Idiots would probably forget to turn off their main switch and thus electrify the grid that repairmen are trying to work on. Or they would leave too many loads turned on such that it would not work properly when trying to power their fridge, hot water heater, space heater, stove, etc.

Brian

Many “idiot Americans” have properly installed full-house backup power generators. When done right, the user CAN be an idiot, because power cannot flow back to the grid. In rural areas, it is quite common for most / all houses to have a diesel backup generator. A bad ice storm can take out power to a remote area for weeks at a time. Even if that happens once a decade, people will invest in backup generators.

All I am saying is that I would like to see a way to use one’s car instead of a generator. The wiring in the house could be identical – idiot proof. The connections to transfer power from a Volt instead of a generator would probably cost less than a 10-20kW generator and fuel tank system. It’s a win-win!

ModernMarvelFan

Agreed, it should be an option at least…

Today, you can do some forms of that inefficiently by turning on the Volt and leave it in standby and then tap power of the 12V through an inverter. When the car is on, the main battery will charge the 12V and then eventually the engine will start to do the same.

It is power limited though.

Speculawyer

I trust those rural people who have dealt with this type thing much more than the typical American suburban dweller.

I think the big point is that we lack the idiot-proof system of connecting the car to the house and thus it doesn’t matter if the car can output current if the home can’t accept it.

See Through

Well.. at least you can power a few critical items with a generator extension cord. Don’t just connect to the grid. Connect those items ( refrigeratirs, some lights, computers, wireless router, tv..) to its output.

Brian

And my point is that one could simply hire an electrician who is competent enough to do it correctly. You know, the same way they hired an electrician to install their EVSE. I really don’t think it’s as horrific as you’re making it out to be.

And I’m not comparing this to the small portable generators with 120V and/or 240V outlets on them. I’m talking about large stationary generators that are hardwired into the home’s electrical system.

Doug

How would this differ from the average idiot American using a gas powered generator to the same thing? And why do you assume the Americans have a lock on idioticy? Really?

Speculawyer

A typical gas-powered generator has a few outlets on it. The idiot will realize that he can only plug a few things into it. And it generally does not connect to the grid.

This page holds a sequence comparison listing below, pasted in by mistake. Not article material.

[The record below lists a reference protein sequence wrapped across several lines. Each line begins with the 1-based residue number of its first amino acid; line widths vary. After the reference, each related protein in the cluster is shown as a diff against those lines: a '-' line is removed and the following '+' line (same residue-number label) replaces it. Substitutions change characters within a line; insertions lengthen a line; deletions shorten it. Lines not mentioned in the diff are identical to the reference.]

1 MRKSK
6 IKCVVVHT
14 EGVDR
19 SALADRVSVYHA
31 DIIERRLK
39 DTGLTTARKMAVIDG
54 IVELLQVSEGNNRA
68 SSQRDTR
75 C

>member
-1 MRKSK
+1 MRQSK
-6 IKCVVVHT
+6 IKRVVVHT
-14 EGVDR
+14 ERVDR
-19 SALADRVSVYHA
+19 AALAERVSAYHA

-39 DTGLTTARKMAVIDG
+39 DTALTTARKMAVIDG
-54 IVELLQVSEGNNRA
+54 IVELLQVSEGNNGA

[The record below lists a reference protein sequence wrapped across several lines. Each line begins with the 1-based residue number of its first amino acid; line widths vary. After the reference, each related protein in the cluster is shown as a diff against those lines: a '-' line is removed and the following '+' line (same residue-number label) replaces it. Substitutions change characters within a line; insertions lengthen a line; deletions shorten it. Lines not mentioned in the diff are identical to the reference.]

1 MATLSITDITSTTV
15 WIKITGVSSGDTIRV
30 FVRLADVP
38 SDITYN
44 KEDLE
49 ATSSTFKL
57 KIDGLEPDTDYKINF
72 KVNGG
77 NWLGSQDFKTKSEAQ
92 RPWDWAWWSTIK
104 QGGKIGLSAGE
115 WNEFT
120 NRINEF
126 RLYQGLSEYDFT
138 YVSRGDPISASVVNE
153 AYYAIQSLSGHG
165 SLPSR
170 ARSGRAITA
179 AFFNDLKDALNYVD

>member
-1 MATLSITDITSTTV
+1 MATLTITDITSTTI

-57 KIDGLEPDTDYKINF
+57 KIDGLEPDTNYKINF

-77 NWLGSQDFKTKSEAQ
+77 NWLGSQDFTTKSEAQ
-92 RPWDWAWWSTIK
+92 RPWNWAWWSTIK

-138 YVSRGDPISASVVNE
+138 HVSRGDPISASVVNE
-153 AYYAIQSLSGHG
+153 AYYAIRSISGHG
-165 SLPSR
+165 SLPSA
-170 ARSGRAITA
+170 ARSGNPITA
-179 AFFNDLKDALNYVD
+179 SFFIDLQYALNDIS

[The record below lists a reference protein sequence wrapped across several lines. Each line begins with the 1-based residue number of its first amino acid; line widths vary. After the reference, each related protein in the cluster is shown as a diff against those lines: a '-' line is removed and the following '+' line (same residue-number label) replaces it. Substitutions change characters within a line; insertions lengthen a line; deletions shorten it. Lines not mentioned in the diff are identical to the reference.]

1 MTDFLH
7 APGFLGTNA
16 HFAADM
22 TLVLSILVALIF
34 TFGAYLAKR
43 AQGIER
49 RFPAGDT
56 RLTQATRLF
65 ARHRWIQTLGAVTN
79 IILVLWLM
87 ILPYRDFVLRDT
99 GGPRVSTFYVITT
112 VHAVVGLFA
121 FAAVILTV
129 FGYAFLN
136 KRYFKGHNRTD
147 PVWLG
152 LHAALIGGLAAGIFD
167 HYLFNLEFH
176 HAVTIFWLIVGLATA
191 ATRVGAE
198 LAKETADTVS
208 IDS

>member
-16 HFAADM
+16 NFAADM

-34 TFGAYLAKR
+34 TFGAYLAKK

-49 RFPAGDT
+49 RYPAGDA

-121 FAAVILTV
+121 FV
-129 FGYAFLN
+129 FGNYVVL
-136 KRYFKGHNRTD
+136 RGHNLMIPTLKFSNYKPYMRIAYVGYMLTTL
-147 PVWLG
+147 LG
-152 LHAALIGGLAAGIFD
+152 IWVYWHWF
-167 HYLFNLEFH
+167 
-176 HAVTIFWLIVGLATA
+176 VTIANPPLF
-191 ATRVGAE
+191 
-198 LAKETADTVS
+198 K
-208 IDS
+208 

But if we have something that plugs into the house, it had better be build to be idiot proof because people will do stupid things.

I do not think Americans have a lock on idiocy. It is quite a world-wide phenomenon. I do think it has got a bit worse over time. People used to know how to change their oil and change a flat tire . . . these days it seems most people can’t even do those trivial things.

sven

“. . . when trying to power their fridge, hot water heater, space heater, stove, etc.”

Apparently, you’re an idiot. Hot water heater? Hot water doesn’t need heating. ;D

ModernMarvelFan

I think we have a culture barrier.

In N.A. or US, the hot water heaters are usually mean the water heater in the house that we use for hot showers or hot waters that come out of the faucet…

Taser54

Welcome back. How are the UFOs?

bitguru
MrEnergyCzar

I run my full sized fridge and Pellet stove with my Volt when the power goes out… most have higher energy needs though…

Whatever

What are you supposed to do with a 100 volt output? I guess it could be used to charge a stranded EV

Djoni

Yes 100 volts but with two phases, so it’s 200 volts 50/60 hz @ 30 amps from phase to phase.
Except we need more like 120/240 volts 60 hz in north america, so this is probably for other country, Japan or Australia?
Anyway, the good thing is that if mass produced, this appliance could be used by anything that has a CHADEMO and that any Nissan EV product that you choose to take this feature and it’s a lot more than Mirai will ever be.

Sivad

At least the Mirai is useful for something.

kdawg

For the price of the Mirai, you could install quite a few home generators and still buy a plug-in car.

QCO

Great. So after using all the fuel to power the house, the car will have to be towed to the nearest hydrogen station (which is likely to be far away).

It would be much more interesting if it could run on the domestic natural gas supply, maybe plugging into the BBQ outlet using a hose.

ModernMarvelFan

That is the same problem with BEVs used as backup…

I guess PHEV is the only way to go. 2 sources of energy…